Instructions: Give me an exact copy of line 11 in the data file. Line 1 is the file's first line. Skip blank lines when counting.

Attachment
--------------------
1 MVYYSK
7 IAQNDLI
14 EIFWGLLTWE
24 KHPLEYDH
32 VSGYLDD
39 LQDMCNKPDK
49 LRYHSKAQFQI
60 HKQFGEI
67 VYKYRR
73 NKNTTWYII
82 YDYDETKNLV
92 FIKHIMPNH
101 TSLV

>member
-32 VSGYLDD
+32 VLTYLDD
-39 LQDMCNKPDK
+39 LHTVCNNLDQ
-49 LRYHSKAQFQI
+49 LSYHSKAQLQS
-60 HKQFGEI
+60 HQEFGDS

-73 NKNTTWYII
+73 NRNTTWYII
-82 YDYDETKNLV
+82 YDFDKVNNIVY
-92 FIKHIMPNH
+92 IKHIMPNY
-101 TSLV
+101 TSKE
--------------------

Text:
82 YDYDETKNLV